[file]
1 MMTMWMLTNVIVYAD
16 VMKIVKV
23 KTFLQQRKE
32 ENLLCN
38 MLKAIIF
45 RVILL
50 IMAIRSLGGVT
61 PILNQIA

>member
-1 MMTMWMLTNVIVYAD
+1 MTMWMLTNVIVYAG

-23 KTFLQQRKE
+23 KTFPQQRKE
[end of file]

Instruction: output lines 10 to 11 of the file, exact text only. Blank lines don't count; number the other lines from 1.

-1 MMTMWMLTNVIVYAD
+1 MTMWMLTNVIVYAG